When Scooby Doo hits the big screen this summer, complete with teen heartthrobs Freddie Prinze, Jr. and Sarah Michelle Gellar, and a CGI Scooby, one would be hard-pressed not to remember the simple charm of the originally animated cowardly dog with an adventurous heart. Before computer graphics took over the creation of so many celluloid monsters and creatures, there were actually master artists that sat at their drawing tables and painstakingly penciled by hand the cultural and animation icons that fans have come to cherish today. Though their skills were unmatched, these master artists for the most part were unsung heroes.

One of the greatest of these unsung heroes is Iwao Takamoto, long time Disney and Hanna-Barbera artist. Takamoto worked on classics such as Lady And The Tramp, Sleeping Beauty, 101 Dalmatians, and Cinderella as well as “The Flintstones,” “The Jetsons,” and, of course, “Scooby Doo.” For an artist who has brought us such joy and laughter, Takamoto has lived a life filled with dramatic life-changing moments.

Takamoto’s father, who graduated at the top of his high school class, had journeyed from Hiroshima to America in order to improve his health. This would have enabled him to pass Japan’s exacting rigorous physical standards required for admission into the universities. “He decided to come to America and work on farms, so that the labor would help build him up physically,” Takamoto says, “and then he just ended up staying. The only trip he made back to Japan was to marry my mother.” Takamoto was born in Los Angeles, and was an extremely bright child and excelled in school. However, his academic days were cut short after the bombing of Pearl Harbor and the subsequent internment of Japanese Americans. Takamoto and his family ended up in Manzanar.

After the end of WWII, he returned to Los Angeles. “When I was in the camp,” Takamoto remembers, “I had met two men who had art directed for film studios. Just for the fun of it I would sketch things around the camp, and they both encouraged me to possibly consider it as a profession. Remembering this, I called Disney Studios.” Takamoto made an appointment for an interview, and was reminded to bring his portfolio. Having never attended art school, he didn’t have an official portfolio. “I bought two sketch pads,” Takamoto laughs. “I just filled up both of them over a weekend with whatever I could think of, mostly of people.” He remembers taking the two sketchbooks to the Disney Studio and sitting in the waiting room, surrounded by artists dressed in suits and ties, carrying impressive black leather portfolios. “The interviewer looked at my two sketchpads very thoroughly, asked me if I could wait for 15 minutes, and left with the two pads. He came back, sat down, and said, ‘Can you start Monday?’” Apparently, he had checked with some of the animators and was advised to go ahead and hire me right away, which I found out later was unusual.”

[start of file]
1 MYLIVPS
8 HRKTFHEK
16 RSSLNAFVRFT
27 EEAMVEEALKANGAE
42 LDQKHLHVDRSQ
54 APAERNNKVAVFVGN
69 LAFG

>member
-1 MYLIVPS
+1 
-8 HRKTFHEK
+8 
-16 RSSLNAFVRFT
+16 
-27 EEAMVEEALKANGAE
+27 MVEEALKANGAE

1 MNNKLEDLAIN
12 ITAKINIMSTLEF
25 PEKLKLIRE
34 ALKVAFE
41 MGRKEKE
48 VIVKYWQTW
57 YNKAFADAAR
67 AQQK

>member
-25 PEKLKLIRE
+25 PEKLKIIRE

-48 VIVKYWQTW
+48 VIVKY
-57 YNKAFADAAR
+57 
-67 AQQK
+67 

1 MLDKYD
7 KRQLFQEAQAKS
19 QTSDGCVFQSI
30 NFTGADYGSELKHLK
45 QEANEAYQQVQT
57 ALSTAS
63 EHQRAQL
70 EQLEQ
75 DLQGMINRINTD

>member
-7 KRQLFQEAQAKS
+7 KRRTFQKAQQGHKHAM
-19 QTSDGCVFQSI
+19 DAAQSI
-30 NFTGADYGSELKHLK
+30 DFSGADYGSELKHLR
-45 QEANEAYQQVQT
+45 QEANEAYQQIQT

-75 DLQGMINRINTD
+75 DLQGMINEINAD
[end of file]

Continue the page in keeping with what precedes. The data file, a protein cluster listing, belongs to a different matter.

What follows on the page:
Once in the halls of Disney, Takamoto was taught the basic mechanics of animation, and was set to work in Disney’s short film division under the auspices of Bob Carlson. One day, he was given a scene from Disney’s feature animation department, and upon completing it, “I was told that I’d better pack up because I’d be moving again. I found myself in a unit under an animator named Milt Kahl, who was legendary, even at the time. Milt was part of what people now refer to as the Nine Old Men, who were the core of Disney’s animation staff. For 15 years I was able to work with the Nine Old Men—they were the top of the industry, and they were my teachers. They were the best animation school in the world, probably in the history of animation.”